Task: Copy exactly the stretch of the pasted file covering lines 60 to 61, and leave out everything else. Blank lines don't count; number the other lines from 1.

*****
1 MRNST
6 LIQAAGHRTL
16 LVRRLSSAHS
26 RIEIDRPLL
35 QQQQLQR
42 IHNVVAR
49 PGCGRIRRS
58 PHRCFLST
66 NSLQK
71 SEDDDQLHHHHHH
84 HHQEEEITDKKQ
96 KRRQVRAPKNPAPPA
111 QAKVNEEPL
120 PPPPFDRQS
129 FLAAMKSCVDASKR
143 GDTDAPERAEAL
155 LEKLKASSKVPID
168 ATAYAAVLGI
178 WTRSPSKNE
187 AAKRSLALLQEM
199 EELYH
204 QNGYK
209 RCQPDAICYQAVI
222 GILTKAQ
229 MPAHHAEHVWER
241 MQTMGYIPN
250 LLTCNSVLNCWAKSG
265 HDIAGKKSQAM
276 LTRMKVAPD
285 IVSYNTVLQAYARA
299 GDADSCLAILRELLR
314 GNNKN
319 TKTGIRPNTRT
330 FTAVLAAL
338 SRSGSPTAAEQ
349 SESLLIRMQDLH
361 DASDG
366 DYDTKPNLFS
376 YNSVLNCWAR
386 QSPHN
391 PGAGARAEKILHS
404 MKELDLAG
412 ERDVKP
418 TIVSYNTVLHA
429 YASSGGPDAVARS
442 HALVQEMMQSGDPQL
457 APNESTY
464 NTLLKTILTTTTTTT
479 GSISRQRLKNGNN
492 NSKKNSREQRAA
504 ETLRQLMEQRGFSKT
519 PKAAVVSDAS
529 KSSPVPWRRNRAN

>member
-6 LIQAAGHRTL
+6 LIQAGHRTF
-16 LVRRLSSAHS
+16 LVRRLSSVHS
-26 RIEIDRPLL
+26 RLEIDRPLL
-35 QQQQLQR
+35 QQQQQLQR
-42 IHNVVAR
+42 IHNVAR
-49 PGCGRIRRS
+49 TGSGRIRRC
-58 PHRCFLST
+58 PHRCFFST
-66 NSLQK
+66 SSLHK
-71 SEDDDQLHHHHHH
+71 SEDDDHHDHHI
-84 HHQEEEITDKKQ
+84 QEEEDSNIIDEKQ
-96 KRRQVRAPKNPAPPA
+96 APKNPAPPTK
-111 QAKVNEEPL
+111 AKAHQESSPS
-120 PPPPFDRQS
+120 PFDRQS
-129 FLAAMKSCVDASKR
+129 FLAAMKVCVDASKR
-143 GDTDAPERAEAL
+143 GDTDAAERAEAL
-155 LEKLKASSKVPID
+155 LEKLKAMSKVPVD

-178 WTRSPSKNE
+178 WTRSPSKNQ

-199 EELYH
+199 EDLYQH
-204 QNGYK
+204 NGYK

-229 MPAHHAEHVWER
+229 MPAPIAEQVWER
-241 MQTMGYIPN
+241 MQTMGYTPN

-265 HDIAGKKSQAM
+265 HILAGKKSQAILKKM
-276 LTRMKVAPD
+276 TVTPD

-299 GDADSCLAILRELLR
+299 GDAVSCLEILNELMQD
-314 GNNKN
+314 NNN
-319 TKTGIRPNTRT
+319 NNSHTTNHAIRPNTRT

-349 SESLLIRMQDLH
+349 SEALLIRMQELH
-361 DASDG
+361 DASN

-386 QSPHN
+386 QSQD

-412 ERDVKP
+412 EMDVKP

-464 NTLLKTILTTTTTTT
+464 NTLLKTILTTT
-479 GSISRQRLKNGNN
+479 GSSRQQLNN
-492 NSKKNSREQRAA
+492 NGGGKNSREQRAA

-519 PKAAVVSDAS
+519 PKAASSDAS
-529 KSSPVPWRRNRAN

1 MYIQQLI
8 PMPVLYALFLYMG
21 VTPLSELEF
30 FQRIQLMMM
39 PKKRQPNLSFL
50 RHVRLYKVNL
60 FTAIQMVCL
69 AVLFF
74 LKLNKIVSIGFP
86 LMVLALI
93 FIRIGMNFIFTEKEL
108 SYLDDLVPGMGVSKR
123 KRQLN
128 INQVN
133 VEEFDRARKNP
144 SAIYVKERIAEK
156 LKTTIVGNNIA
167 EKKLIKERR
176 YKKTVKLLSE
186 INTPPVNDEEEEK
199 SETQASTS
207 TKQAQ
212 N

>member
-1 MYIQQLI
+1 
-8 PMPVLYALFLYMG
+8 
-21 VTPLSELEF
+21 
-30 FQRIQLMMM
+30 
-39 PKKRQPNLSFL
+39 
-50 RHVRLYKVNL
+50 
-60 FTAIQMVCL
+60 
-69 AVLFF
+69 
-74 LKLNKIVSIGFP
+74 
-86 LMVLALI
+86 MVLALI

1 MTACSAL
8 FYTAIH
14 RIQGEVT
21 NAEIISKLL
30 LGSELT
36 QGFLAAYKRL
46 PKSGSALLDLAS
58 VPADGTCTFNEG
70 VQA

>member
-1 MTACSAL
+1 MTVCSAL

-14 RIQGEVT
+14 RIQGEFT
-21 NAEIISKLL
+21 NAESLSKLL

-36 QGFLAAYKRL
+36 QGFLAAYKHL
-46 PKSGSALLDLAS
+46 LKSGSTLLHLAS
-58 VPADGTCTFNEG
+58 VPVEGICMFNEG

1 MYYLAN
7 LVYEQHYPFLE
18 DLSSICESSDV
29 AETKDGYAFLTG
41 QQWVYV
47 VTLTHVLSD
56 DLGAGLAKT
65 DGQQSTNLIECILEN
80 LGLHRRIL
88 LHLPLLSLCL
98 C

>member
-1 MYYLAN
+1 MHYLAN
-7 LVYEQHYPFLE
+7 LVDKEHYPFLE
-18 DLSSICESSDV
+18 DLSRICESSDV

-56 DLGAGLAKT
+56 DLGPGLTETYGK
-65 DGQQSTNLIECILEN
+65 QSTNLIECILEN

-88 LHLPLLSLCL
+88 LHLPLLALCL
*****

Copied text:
+26 RLEIDRPLL
-35 QQQQLQR